American Apparel’s downward spiral continues as Bloomberg reports that the company has been subpoenaed by the U.S. Attorney for the SDNY over the company’s “change in accounting firms.”
If you’re just joining us, this all started with Deloitte quitting as the auditors of APP late last month. At that time, Deloitte warned that the ’09 financial statements may not (read: definitely are not) reliable and that they were getting the hell out of Dov.
Former APP auditor Marcum – for reasons unbeknownst to us – went back to their old client to try and help them straighten things out. Here’s the latest from the “preliminary results” for the second quarter, while thetardy 10-Q remains elusive. These prelims (i.e. a wild stab?), that were filed today warn that things are likely to get worse before they get better:
Potential Restatement of previously issued financial statements
Effective July 22, 2010, Deloitte resigned as our independent registered public accounting firm. On July 26, 2010, we engaged Marcum as our independent registered public accounting firm. On July 28, 2010, we reported on a Form 8-K that we had been advised by Deloitte that certain information had come to Deloitte’s attention that if further investigated may materially impact the reliability of either Deloitte’s previously issued audit report or the underlying consolidated financial statements as of and for the year ended December 31, 2009 included in our Annual Report on Form 10-K for the year ended December 31, 2009. Deloitte has requested that we provide Deloitte with the additional information Deloitte believes it is necessary to review before any conclusions can be reached as to the reliability of the previously issued consolidated financial statements as of and for the year ended December 31, 2009 and auditors’ report thereon.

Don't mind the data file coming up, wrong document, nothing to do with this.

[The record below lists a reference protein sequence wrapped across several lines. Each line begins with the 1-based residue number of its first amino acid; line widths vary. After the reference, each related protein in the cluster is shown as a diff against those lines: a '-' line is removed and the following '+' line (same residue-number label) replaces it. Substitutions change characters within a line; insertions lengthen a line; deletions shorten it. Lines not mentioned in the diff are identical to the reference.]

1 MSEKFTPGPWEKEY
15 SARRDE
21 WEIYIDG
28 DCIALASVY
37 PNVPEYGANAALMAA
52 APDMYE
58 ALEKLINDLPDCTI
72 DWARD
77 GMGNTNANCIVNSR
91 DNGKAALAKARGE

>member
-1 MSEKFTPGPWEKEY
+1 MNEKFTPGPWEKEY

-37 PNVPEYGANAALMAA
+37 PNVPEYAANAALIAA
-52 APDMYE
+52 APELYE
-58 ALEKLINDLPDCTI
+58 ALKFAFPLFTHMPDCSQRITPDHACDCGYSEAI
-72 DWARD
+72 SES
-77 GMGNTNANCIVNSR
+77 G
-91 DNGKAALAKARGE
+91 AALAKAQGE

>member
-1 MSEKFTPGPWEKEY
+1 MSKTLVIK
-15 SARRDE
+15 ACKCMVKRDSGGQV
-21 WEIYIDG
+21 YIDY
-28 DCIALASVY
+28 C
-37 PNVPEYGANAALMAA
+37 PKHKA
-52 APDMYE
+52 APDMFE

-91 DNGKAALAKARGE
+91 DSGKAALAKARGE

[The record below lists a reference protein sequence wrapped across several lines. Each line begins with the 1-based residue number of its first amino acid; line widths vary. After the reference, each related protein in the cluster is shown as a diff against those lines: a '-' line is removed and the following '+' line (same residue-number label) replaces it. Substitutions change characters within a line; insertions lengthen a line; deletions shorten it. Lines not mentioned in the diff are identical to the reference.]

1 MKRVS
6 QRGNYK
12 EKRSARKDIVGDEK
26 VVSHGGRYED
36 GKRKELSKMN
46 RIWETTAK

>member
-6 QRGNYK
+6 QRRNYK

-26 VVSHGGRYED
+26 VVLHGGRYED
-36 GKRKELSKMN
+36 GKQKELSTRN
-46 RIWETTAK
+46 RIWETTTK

Depending on the outcome of this review, a restatement of our financial statements as of and for the year ended December 31, 2009 could be required. Any restatement may subject us to significant costs in the form of accounting, legal fees and similar professional fees, in addition to the substantial diversion of time and attention of our Chief Financial Officer, our other officers and directors and members of our accounting department in preparing and reviewing the restatement. Any such restatement could adversely affect our business, our ability to access the capital markets or the market price of our common stock. We might also face litigation, and there can be no assurance that any such litigation, either against us specifically or as part of a class, would not materially adversely affect our business, financial condition or the market price of our common stock.
But that’s not all! The company discusses a few more issues, “We are subject to regulatory inquiries, investigations, claims and suits. We are currently defending one wage and hour suit, one sexual harassment suit and responding to several allegations of discrimination and/or harassment that have been filed with the Equal Employment Opportunity Commission or state counterpart agencies.”
At that point, the filing finally gets to the problem du jour:
In addition, in connection with our previously disclosed change in auditors, on July 30, 2010, we received a grand jury subpoena from the United States Attorney’s Office for the Southern District of New York for the production of documents relating to the circumstances surrounding the change in our auditors. We have also received inquiries from the Securities and Exchange Commission regarding this matter. We intend to cooperate fully with these requests and any related inquiries.
If consider all that, plus the fact that the company is spending cash like Pacman Jones at a strip club and that they’re likely to be in noncompliance with a major debt covenants at September 30th, it’s no surprise that the stock is off even more than when Deloitte first quit as auditors.
American Apparel Drops After Receiving Subpoena on Change in Accountants [Bloomberg]